Controversy shadows new head of Redwood City Human Services 

REDWOOD CITY — Supervisors voted unanimously to hire Beverly Beasley Johnson as head of the Human Services Agency Tuesday, discounting two reports that paint a troubled picture of the Kern County Human Services Department she currently runs.

One report, published this month by the Child Welfare League of America, takes the Kern County department to task for failing to ensure "accuracy, fairness and overall safety" for children who fall under the purview of the county’s child protective services division. Another report, published by the Kern County Citizens Review Panel in April, criticizes the department for its deficient structure and stability over a "significant period of time."

Johnson, who worked as Kern County Human Services director beginning in April 2002, will take over from Interim Director Glen Brooks in San Mateo County Nov. 13. While acknowledging several controversies during Johnson’s tenure, San Mateo County supervisors and County Manager John Maltbie said they’re confident Johnson has learned from past mistakes and is qualified for the job.

Johnson couldn’t be reached for comment Tuesday.

"We did an extensive screening process and background check and she emerged as the top candidate in that process," Maltbie said Tuesday, after supervisors acted on his recommendation to hire Johnson.

State Sen. Dean Florez, D-Shafter, who represents the area near Kern County, has lambasted Johnson repeatedly and called on Kern County supervisors to investigate her department. Last September, Johnson agreed to reimburse the county after it was discovered that her department sent a group of foster parents on an all-inclusive cruise ship vacation so they could attend a 12-hour training course, all on taxpayers’ dime.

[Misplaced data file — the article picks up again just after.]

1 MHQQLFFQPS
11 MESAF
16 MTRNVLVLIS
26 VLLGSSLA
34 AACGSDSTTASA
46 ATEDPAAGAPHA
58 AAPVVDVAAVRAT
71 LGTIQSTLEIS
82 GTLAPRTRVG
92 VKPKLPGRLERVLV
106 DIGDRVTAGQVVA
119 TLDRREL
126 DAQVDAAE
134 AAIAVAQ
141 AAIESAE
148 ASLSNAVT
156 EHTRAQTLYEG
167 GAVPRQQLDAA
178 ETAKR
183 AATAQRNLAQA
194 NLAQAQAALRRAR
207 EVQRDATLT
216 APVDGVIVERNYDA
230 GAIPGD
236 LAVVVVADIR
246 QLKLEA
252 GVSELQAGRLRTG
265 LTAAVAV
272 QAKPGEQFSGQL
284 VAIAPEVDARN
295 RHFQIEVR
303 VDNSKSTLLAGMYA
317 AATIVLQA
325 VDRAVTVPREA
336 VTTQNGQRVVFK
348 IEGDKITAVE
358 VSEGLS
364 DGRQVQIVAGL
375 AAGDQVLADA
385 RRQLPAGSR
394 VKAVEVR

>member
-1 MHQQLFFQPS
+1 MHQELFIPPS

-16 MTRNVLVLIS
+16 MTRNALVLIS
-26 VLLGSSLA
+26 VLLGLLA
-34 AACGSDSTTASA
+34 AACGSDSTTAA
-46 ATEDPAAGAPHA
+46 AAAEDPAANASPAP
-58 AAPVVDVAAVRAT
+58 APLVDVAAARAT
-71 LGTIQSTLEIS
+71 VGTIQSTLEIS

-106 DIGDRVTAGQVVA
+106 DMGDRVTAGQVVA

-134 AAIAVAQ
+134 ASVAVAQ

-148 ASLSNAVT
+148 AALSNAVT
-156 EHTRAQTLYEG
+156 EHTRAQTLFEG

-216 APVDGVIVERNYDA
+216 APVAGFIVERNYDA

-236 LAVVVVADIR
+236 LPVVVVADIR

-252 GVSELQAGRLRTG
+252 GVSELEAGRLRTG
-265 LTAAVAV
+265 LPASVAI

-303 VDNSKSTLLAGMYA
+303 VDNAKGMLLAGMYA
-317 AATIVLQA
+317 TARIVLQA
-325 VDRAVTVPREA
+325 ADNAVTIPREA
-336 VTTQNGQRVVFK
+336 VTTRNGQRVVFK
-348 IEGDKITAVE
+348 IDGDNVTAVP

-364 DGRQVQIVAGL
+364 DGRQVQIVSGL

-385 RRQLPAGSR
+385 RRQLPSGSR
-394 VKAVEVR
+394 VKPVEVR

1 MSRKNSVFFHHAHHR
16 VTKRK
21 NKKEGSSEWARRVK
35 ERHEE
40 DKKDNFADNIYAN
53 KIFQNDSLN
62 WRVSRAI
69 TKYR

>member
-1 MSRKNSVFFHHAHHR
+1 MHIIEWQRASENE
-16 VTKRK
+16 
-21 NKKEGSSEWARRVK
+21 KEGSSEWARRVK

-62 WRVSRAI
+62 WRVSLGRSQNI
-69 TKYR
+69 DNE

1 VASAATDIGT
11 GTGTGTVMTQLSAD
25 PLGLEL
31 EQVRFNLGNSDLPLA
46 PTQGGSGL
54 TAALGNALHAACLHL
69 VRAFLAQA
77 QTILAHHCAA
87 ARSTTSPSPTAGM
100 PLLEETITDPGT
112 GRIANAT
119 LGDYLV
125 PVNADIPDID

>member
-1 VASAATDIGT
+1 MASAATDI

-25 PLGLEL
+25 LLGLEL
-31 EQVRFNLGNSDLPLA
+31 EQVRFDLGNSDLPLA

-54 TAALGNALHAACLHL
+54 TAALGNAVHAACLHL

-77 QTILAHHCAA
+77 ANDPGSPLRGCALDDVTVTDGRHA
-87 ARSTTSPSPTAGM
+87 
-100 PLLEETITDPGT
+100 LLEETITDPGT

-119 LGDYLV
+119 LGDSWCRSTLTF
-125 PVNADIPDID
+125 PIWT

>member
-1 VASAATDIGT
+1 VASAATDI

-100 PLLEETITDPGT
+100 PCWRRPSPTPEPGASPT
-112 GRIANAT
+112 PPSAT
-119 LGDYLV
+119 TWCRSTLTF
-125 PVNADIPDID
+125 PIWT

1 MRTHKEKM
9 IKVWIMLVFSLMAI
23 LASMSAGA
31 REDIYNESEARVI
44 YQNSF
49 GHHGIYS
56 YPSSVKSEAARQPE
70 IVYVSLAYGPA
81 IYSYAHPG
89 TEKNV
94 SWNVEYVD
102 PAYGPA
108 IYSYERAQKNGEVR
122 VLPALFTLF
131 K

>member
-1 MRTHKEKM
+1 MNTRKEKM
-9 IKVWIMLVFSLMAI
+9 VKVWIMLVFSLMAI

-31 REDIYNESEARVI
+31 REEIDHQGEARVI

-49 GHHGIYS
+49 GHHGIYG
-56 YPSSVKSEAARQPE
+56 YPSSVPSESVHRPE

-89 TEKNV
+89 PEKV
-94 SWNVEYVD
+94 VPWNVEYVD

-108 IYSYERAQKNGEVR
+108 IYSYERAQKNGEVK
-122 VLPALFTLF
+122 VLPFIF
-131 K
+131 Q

In 2003, Florez called for the state to take over Kern County child protective services, part of the Human Services Department, after a 23-month-old was left in a feces-smeared closet over the weekend, in spite of his sister reporting the abuse on Friday.

Local officials Tuesday defended their decision to hire Johnson, saying that the Kern County Human Services Department had some "serious problems" prior to her arrival, which she was able to address. "We’ve had anomalies in San Mateo County and episodes that have been the exception rather than the rule, and it will happen anywhere," President of the Board of Supervisors Jerry Hill said of his vote for Johnson.

The San Mateo County Human Services Agency, under former Director Maureen Borland, suffered its own crisis in 2002 when an 8-month-old boy was killed by his father on Christmas Day. A county inquiry eventually led to the overhaul of the system.

Johnson was forthcoming about past controversies under her watch, raising them during the interview process, Maltbie said. "Now she has the 5-0 support of her local supervisors and has received positive reviews from fellow Kern County department heads, as well as community organizations," Malbie said.

Having been on welfare herself for a time in the past, Johnson brings a certain insider perspective to the position, officials said. A social worker for 30 years who earned her law degree from the College of Law in Detroit, she will make $150,000 a year.

ecarpenter@examiner.com

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